So far so good. Now, we just need to click “create database”, right? Wrong. Create the response file for this setup and cancel the database creation:
Checking the response file saved:
If we had followed the database creation, the database would be installed with all components even with the flag unchecked. To avoid this problem we need to edit the file “$ORACLE_HOME/assistants/dbca/templates/New_Database.dbt”:
Change the value to false for the unnecessary components:
Now we’re ready to create the SE2 database. Use the response file created in the previous steps:
[[email protected] bin]$ ./dbca -silent -createDatabase -responseFile /home/oracle/dbca.rsp Enter SYS user password: Enter SYSTEM user password: Enter PDBADMIN User Password: Prepare for db operation 4% complete Creating and starting Oracle instance 5% complete 6% complete 8% complete Creating database files 9% complete 13% complete Creating data dictionary views 14% complete 16% complete 19% complete 20% complete 21% complete 23% complete 25% complete Oracle JVM 31% complete 38% complete 44% complete 46% complete Oracle Text 48% complete 50% complete Oracle Multimedia 63% complete Creating cluster database views 71% complete Completing Database Creation 73% complete 75% complete Creating Pluggable Databases 78% complete 88% complete Executing Post Configuration Actions 100% complete Database creation complete. For details check the logfiles at: /u01/app/oracle/cfgtoollogs/dbca/PYTHIAN. Database Information: Global Database Name:PYTHIAN System Identifier(SID):PYTHIAN Look at the log file "/u01/app/oracle/cfgtoollogs/dbca/PYTHIAN/PYTHIAN0.log" for further details. [[email protected] bin]$ sqlplus / as sysdba SQL*Plus: Release 126.96.36.199.0 - Production on Mon May 23 07:38:37 2022 Version 188.8.131.52.0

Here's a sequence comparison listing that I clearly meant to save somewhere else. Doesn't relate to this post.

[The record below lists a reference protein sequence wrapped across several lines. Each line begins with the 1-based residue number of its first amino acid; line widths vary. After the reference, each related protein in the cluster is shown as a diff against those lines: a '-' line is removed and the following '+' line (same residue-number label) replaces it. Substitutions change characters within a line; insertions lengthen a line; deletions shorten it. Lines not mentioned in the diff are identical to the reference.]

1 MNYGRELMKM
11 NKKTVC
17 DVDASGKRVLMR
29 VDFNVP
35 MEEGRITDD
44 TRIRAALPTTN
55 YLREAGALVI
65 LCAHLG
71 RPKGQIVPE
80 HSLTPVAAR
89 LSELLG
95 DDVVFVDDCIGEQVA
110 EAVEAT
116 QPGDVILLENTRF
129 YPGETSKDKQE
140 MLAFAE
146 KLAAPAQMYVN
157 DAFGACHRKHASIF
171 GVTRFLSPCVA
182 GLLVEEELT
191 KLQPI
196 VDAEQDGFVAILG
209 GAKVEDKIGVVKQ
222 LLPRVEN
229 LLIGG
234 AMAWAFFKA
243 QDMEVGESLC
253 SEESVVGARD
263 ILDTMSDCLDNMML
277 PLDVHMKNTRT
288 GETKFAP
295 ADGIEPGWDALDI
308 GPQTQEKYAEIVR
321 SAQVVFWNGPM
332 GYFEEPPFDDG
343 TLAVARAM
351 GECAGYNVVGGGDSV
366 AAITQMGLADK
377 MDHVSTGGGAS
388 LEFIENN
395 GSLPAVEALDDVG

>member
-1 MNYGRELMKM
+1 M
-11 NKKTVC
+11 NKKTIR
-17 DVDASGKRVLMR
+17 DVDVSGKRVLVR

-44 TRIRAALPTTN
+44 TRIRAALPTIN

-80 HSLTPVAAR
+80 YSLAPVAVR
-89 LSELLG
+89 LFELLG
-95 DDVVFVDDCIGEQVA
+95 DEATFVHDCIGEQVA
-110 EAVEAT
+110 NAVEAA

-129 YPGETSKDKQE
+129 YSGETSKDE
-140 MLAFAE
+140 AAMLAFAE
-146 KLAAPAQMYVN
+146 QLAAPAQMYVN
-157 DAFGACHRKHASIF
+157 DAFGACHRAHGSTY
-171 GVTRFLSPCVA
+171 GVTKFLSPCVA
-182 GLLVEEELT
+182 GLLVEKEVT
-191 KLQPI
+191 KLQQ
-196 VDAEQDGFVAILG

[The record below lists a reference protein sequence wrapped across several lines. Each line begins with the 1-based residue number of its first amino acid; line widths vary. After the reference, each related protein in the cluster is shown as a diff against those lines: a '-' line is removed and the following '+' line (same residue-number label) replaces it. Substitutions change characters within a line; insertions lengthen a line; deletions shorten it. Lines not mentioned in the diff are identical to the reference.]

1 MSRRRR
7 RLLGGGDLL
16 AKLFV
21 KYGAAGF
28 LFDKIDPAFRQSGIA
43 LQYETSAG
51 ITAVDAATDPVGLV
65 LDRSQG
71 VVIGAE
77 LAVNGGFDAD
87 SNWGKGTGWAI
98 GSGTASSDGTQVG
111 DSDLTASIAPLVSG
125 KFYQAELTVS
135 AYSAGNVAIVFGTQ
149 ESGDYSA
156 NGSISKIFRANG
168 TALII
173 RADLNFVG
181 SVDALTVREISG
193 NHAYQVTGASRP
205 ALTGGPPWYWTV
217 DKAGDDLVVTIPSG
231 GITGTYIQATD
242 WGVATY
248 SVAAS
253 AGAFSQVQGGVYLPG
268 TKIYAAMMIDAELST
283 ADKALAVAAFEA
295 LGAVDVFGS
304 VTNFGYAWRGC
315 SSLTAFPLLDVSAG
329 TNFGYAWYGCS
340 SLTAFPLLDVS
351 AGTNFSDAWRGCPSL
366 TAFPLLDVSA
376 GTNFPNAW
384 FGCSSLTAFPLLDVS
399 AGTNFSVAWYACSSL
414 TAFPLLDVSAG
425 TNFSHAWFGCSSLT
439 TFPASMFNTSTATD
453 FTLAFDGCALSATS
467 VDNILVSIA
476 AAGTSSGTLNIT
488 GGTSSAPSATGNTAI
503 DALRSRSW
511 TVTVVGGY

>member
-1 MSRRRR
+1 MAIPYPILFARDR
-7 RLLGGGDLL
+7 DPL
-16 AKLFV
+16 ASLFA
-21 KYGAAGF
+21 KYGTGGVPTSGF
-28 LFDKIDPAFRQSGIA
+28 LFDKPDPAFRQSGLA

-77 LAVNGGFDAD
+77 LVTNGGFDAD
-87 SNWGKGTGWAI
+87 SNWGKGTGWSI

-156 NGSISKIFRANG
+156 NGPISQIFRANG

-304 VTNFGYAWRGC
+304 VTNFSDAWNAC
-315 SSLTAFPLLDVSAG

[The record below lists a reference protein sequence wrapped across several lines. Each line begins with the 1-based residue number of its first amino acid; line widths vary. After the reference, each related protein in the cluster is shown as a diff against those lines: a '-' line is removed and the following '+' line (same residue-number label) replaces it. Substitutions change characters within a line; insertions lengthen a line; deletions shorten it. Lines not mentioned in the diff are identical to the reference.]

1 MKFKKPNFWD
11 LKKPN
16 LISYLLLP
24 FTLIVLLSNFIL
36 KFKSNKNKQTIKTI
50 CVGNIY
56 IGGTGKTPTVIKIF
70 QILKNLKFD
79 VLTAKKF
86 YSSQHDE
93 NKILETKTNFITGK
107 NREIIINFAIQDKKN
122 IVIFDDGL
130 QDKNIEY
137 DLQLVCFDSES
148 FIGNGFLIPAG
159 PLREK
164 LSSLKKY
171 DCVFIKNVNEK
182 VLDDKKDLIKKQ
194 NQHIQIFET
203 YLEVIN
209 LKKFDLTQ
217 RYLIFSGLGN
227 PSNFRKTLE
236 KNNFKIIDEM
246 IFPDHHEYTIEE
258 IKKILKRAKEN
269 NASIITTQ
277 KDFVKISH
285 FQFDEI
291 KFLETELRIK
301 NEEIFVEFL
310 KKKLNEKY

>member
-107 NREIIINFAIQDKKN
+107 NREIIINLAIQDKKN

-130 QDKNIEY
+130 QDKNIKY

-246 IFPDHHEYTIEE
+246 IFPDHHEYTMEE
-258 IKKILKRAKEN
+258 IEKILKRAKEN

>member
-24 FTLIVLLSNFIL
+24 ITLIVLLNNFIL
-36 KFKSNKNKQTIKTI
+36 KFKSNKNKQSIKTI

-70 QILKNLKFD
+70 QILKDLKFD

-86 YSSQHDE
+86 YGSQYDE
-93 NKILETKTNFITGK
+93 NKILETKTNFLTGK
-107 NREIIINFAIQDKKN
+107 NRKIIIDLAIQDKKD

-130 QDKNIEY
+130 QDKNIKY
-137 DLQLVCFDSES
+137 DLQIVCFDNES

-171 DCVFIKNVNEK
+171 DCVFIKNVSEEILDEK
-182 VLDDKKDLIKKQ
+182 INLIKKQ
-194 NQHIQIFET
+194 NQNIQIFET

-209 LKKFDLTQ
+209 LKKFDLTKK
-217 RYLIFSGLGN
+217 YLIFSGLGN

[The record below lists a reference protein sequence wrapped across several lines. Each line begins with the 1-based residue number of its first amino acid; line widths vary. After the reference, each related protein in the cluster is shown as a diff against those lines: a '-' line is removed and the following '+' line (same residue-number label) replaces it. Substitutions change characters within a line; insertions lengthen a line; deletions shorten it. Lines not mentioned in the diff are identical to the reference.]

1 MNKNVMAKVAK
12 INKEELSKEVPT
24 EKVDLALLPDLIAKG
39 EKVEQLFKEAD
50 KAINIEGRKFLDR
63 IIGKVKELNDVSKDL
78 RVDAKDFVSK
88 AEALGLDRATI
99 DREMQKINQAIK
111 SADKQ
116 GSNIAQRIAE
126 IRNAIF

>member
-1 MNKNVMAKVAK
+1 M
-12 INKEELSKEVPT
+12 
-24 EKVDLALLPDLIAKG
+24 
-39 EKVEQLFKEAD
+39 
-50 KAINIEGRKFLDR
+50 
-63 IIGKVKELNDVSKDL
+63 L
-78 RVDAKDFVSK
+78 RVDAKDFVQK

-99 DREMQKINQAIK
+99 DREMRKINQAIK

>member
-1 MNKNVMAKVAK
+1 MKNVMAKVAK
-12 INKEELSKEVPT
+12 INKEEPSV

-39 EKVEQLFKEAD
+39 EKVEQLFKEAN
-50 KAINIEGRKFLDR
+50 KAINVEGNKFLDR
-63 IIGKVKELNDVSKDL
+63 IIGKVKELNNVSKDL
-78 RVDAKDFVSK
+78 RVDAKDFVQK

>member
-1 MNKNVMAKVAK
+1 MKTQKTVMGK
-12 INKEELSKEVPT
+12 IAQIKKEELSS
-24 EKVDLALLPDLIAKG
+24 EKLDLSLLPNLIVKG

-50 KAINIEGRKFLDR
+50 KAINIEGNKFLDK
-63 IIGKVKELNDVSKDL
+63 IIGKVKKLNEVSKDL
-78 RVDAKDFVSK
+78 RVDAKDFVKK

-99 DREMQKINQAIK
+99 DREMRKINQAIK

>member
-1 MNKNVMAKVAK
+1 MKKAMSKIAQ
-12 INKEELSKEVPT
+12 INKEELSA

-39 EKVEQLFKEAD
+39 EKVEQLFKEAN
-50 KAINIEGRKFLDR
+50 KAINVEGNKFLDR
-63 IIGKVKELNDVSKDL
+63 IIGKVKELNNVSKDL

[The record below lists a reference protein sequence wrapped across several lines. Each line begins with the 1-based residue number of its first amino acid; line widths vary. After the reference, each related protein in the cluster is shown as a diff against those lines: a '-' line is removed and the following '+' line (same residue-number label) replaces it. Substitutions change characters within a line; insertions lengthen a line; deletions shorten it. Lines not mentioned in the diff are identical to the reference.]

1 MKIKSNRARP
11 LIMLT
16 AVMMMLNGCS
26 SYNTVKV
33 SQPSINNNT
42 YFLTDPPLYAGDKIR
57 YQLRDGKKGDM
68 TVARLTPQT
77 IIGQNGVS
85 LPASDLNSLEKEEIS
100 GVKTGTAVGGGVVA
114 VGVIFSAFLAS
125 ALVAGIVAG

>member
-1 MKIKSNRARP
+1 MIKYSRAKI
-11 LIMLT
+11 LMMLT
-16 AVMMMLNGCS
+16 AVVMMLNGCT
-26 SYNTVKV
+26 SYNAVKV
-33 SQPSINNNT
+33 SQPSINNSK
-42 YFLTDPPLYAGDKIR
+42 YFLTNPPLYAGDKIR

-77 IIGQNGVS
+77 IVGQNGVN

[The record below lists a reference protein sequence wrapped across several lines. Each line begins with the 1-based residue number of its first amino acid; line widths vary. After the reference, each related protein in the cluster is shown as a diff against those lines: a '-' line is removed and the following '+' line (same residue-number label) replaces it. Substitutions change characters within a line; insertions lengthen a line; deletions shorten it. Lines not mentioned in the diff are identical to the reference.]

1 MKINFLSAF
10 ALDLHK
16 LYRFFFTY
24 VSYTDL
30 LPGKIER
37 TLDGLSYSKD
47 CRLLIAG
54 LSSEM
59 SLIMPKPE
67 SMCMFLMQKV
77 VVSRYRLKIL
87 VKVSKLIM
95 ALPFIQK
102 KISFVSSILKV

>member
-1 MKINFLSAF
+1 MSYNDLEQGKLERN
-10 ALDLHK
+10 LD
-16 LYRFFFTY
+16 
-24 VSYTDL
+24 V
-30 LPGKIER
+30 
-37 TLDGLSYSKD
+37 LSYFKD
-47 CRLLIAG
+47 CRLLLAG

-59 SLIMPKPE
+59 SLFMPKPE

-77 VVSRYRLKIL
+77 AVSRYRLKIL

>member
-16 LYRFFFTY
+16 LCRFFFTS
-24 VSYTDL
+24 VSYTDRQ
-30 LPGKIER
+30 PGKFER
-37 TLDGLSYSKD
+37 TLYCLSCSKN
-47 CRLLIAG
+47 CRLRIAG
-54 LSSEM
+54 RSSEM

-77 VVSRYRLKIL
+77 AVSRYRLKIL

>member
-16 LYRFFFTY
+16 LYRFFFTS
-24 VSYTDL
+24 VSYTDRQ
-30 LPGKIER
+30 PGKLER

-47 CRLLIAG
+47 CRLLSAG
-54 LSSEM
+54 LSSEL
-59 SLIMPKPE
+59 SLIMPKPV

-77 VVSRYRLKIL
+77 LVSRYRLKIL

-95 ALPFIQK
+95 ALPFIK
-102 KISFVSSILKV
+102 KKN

Check if the components are correct:
Connected to: Oracle Database 19c Standard Edition 2 Release 184.108.40.206.0 - Production Version 220.127.116.11.0 SQL> set linesize 100 SQL> col comp_name for a40 SQL> select comp_name, status from dba_registry; COMP_NAME STATUS ---------------------------------------- ------------- Oracle Database Catalog Views VALID Oracle Database Packages and Types VALID Oracle Real Application Clusters OPTION OFF JServer JAVA Virtual Machine VALID Oracle XDK VALID Oracle Database Java Packages VALID Oracle XML Database VALID Oracle Workspace Manager VALID Oracle Text VALID Oracle Multimedia VALID
Now we need to disable the internal auto task job that, if executed, would violate the SE2 license:
SQL> SELECT CLIENT_NAME, STATUS FROM DBA_AUTOTASK_CLIENT; CLIENT_NAME STATUS -------------------------------------------- -------- auto space advisor ENABLED auto optimizer stats collection ENABLED sql tuning advisor ENABLED BEGIN DBMS_AUTO_TASK_ADMIN.DISABLE ( CLIENT_NAME => 'SQL TUNING ADVISOR', OPERATION => NULL, WINDOW_NAME => NULL ); END; / PL/SQL procedure successfully completed. SQL> SELECT CLIENT_NAME, STATUS FROM DBA_AUTOTASK_CLIENT; CLIENT_NAME STATUS --------------------------------------------- -------- auto space advisor ENABLED auto optimizer stats collection ENABLED sql tuning advisor DISABLED
After the auto task job is disabled we can set the “job_queue_processes” parameter again to the default value:
SQL> show parameter job_queue_processes NAME TYPE VALUE ---------------------- ----------- -------------- job_queue_processes integer 0 SQL> alter system set job_queue_processes=4000 scope=both sid='*'; System altered. SQL> show parameter job_queue_processes NAME TYPE VALUE --------------------- ----------- --------------------- job_queue_processes integer 4000
Check if any Enterprise Edition features were violated:
SQL> SELECT NAME, CURRENTLY_USED, FIRST_USAGE_DATE, LAST_USAGE_DATE, DETECTED_USAGES FROM DBA_FEATURE_USAGE_STATISTICS WHERE DETECTED_USAGES >0; no rows selected
I hope you found this post helpful. Feel free to share any questions or feedback in the comments, and make sure to sign up for updates so you don’t miss the next post.